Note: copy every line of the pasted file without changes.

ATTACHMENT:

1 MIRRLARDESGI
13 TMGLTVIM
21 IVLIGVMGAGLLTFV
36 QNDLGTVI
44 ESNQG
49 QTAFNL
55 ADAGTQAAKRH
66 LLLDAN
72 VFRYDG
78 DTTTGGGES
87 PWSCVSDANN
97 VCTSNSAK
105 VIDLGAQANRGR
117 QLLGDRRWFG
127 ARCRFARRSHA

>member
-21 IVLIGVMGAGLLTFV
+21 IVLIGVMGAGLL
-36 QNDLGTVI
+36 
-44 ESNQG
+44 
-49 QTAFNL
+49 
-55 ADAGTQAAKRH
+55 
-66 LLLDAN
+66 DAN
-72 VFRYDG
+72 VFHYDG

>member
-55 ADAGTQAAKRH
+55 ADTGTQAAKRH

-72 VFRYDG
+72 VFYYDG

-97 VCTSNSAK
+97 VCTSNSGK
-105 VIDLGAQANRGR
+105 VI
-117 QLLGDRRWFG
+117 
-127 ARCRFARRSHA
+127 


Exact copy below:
1 MIRRLARDESGI
13 TMGLTVIM
21 IVLIGVMGAGLLTFV
36 QNDLGTVI
44 ESNQG
49 QTAFNL
55 ADAGTQAAKRH
66 LLLDAN
72 VFRYDG
78 DTTTGGGES
87 PWSCVSDANN
97 VCTSNSAK
105 VIDLGAQANRGR
117 QLLGDRRWFG
127 ARCRFARRSHA

>member
-21 IVLIGVMGAGLLTFV
+21 IVLIGVMGAGLL
-36 QNDLGTVI
+36 
-44 ESNQG
+44 
-49 QTAFNL
+49 
-55 ADAGTQAAKRH
+55 
-66 LLLDAN
+66 DAN
-72 VFRYDG
+72 VFHYDG

>member
-55 ADAGTQAAKRH
+55 ADTGTQAAKRH

-72 VFRYDG
+72 VFYYDG

-97 VCTSNSAK
+97 VCTSNSGK
-105 VIDLGAQANRGR
+105 VI
-117 QLLGDRRWFG
+117 
-127 ARCRFARRSHA
+127 